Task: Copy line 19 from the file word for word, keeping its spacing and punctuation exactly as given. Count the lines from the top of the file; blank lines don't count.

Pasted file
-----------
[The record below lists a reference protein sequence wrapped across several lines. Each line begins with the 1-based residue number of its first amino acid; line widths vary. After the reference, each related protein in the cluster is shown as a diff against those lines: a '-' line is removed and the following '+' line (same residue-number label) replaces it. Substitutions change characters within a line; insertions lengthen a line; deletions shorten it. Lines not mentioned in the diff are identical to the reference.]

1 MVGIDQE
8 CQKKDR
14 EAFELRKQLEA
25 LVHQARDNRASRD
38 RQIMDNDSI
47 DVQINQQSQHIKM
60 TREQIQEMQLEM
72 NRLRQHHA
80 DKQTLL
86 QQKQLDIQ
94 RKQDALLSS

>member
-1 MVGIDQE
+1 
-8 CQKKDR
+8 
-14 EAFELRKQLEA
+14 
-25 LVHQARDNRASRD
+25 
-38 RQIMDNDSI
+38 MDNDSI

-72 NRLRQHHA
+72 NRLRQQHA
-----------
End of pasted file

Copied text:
+14 